BROWN, JOHN FRIPPO (1842-1919)
John Frippo Brown was the last principal chief of the Seminole Nation before Oklahoma statehood. Born near Fort Gibson in the CherokeNation, Indian Territory, on October 23, 1842, he was the eldest child of Dr. John F. Brown, Sr., a government physician, and Lucy Redbeard, a Seminole. His siblings included Alice Brown Davis, the Seminoles' first woman chief.
Brown served as a Confederate army officer under Seminole chief John Jumper during the Civil War. He represented the Southern-allied Seminole in postwar negotiations and signed the Reconstruction Treaty of 1866. He succeeded Jumper in 1885 and remained in office as "governor" until 1901, when Hulputta Micco defeated him. He was reelected following Micco's death in 1905, serving until the tribal government was abolished in 1906. Although he had opposed allotment, Brown negotiated the Seminole agreement with the Dawes Commission in 1897. He subsequently favored separate statehood for Indian Territory, and served as a delegate to the Sequoyah Convention in 1905.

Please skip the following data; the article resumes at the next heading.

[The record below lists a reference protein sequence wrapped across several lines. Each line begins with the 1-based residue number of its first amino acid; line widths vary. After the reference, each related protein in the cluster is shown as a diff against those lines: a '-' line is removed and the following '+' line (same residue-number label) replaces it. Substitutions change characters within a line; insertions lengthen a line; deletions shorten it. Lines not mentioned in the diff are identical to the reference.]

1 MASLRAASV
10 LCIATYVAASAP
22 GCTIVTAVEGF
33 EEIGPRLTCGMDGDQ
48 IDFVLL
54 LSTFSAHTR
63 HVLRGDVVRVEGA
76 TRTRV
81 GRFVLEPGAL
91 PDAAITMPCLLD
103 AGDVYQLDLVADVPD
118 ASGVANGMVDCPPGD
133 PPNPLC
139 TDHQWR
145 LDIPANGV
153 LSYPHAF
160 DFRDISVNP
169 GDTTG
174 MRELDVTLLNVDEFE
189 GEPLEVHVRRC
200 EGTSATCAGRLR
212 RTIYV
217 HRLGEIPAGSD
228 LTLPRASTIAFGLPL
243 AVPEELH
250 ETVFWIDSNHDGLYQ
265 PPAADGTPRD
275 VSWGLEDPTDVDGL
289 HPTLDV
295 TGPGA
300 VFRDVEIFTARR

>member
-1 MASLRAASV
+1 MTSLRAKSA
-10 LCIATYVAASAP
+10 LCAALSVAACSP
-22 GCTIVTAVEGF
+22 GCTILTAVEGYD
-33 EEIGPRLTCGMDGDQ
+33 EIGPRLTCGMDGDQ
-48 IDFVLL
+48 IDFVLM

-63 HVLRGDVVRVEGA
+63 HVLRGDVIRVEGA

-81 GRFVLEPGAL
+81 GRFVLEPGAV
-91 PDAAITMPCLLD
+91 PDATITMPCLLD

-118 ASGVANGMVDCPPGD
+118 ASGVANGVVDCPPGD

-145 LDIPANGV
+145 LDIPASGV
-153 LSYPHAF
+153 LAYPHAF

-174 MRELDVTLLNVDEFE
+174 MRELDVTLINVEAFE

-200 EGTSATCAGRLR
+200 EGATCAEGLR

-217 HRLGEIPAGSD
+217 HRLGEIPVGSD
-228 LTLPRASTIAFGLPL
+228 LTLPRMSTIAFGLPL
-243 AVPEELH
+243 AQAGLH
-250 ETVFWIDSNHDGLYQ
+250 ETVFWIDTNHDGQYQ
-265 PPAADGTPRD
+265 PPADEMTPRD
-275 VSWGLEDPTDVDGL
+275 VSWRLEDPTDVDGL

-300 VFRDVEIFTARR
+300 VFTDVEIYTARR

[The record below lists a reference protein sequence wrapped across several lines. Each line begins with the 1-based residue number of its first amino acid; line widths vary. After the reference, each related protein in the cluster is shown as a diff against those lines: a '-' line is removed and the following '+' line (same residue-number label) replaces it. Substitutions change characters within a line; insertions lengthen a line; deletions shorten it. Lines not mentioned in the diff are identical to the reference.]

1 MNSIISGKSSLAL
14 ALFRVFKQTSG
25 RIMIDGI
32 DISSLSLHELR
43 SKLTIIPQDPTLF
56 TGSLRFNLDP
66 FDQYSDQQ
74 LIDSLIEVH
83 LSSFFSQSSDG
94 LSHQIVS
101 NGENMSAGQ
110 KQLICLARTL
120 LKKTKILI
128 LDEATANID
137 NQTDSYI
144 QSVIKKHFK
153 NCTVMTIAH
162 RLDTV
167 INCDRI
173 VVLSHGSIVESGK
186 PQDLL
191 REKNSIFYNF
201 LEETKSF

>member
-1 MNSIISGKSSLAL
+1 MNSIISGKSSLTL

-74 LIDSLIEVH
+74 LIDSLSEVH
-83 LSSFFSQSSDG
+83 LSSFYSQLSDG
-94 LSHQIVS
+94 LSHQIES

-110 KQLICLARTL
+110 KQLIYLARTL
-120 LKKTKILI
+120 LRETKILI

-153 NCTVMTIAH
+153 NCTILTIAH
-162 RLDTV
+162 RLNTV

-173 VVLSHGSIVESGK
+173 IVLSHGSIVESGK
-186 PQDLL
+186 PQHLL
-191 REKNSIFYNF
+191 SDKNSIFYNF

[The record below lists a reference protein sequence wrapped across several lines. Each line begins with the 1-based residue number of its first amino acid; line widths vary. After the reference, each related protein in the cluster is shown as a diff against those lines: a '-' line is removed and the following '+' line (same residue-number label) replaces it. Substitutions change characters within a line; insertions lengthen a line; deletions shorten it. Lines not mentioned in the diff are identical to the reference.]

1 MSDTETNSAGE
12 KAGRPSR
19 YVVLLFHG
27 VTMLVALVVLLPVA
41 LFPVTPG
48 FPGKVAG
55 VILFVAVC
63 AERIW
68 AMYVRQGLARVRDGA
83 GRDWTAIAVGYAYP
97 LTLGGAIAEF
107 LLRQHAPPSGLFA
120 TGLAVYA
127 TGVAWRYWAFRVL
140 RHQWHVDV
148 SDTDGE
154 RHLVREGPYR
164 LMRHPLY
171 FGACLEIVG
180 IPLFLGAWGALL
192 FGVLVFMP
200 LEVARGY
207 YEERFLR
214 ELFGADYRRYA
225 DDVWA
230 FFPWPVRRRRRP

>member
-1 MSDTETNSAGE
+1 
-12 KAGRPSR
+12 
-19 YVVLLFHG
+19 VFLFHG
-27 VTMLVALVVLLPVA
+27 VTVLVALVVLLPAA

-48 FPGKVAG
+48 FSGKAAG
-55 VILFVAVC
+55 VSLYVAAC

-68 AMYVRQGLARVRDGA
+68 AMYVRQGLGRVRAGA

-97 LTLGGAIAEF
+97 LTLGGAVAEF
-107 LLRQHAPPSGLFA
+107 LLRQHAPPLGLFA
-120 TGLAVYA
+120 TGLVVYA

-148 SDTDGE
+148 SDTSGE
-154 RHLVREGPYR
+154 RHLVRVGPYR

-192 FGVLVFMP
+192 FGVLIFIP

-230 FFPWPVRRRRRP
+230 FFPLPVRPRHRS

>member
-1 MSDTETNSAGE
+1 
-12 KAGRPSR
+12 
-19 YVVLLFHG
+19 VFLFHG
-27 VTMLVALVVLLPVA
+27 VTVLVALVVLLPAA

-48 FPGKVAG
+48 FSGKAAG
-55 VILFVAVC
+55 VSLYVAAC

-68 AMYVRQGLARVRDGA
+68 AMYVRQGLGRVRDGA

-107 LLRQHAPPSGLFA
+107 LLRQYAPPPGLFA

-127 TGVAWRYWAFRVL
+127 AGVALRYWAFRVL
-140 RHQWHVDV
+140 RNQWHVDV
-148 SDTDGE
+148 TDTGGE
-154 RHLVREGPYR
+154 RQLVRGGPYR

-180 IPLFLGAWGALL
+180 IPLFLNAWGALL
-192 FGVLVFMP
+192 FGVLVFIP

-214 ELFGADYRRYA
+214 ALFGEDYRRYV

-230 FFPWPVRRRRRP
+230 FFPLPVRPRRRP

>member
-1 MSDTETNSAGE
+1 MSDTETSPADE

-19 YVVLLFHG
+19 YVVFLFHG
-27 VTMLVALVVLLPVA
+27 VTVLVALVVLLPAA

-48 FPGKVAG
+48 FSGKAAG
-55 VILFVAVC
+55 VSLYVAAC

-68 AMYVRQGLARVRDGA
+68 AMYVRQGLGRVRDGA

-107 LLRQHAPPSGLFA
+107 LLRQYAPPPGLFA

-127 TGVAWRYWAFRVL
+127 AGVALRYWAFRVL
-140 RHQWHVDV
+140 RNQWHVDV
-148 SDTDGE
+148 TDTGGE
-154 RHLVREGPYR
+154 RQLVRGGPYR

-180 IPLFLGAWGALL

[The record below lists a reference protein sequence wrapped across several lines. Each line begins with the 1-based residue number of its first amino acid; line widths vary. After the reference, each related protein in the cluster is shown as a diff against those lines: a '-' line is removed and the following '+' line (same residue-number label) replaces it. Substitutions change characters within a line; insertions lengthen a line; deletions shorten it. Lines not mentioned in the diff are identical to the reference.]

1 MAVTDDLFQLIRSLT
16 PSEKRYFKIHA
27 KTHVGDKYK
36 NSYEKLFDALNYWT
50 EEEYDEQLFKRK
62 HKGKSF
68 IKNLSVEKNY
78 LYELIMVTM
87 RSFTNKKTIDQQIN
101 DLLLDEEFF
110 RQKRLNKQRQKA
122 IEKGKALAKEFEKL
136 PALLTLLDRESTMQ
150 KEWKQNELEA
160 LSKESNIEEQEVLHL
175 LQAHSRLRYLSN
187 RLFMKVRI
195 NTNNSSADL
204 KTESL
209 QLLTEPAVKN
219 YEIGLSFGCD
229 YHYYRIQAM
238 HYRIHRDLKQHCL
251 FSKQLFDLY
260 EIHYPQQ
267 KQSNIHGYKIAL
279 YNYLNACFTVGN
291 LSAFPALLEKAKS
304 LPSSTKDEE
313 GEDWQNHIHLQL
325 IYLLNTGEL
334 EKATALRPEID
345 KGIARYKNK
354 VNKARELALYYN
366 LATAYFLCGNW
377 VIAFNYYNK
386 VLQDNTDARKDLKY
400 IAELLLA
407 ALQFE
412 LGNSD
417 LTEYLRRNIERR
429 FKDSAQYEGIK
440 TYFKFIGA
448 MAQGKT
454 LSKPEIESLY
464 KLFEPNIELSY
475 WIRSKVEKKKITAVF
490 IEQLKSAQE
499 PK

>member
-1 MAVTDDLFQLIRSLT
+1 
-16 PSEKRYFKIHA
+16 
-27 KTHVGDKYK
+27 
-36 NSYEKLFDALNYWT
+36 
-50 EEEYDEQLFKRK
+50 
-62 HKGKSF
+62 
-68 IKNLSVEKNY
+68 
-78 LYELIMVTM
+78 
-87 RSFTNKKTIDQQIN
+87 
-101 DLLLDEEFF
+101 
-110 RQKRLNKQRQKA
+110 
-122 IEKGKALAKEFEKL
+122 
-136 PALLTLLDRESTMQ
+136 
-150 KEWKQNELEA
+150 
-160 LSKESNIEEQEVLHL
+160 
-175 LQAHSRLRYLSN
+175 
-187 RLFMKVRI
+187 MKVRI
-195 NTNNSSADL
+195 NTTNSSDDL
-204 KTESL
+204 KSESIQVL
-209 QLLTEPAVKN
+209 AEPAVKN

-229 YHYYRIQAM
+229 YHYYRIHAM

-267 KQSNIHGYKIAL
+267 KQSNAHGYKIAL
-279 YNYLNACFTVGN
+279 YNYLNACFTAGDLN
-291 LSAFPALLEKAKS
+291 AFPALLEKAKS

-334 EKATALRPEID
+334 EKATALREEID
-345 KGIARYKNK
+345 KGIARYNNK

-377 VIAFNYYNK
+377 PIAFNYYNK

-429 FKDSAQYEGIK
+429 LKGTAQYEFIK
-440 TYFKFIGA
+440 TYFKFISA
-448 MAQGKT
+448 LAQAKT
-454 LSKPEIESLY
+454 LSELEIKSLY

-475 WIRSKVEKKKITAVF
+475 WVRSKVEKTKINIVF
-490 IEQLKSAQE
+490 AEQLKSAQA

Governor Brown maintained a ranch southeast of Wewoka near present Horntown in Hughes County. He and his brother Andrew J. Brown were the proprietors of the Wewoka Trading Company at Wewoka. An ordained Baptist minister, Brown pastored the Spring Baptist Church near his home at Sasakwa from 1894 until his death. He had three wives, the first of whom was Lizzie Jumper, the daughter of John Jumper, and twelve known children. John F. Brown died at Sasakwa on October 21, 1919.
BIBLIOGRAPHY: "John F. Brown," Vertical File, Research Division, Oklahoma Historical Society, Oklahoma City, Oklahoma. Daily Oklahoman (Oklahoma City), 8, 15, 22 August 1920. Edwin C. McReynolds, The Seminoles (Norman: University of Oklahoma Press, 1957). Joseph B. Thoburn and Muriel H. Wright, Oklahoma: A History of the State and Its People, Vol. 4 (New York: Lewis Historical Publishing, 1929). Wewoka (Oklahoma) Capital-Democrat, 23 October 1919.
Jon D. May
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